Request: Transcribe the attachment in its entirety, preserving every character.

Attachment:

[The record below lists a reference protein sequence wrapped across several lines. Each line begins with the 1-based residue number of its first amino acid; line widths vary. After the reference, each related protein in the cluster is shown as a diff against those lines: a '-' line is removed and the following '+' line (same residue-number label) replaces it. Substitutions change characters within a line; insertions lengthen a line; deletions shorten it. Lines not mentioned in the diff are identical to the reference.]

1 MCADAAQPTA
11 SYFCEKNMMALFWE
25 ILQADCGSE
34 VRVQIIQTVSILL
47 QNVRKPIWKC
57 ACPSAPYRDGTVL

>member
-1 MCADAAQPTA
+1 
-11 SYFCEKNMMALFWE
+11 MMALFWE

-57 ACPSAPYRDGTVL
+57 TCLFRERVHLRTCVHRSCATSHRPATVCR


[The record below lists a reference protein sequence wrapped across several lines. Each line begins with the 1-based residue number of its first amino acid; line widths vary. After the reference, each related protein in the cluster is shown as a diff against those lines: a '-' line is removed and the following '+' line (same residue-number label) replaces it. Substitutions change characters within a line; insertions lengthen a line; deletions shorten it. Lines not mentioned in the diff are identical to the reference.]

1 MCADAAQPTA
11 SYFCEKNMMALFWE
25 ILQADCGSE
34 VRVQIIQTVSILL
47 QNVRKPIWKC
57 ACPSAPYRDGTVL

>member
-1 MCADAAQPTA
+1 
-11 SYFCEKNMMALFWE
+11 MMALFWE

-57 ACPSAPYRDGTVL
+57 TCLFRERVHLRTCVHRSCATSHRPATVCR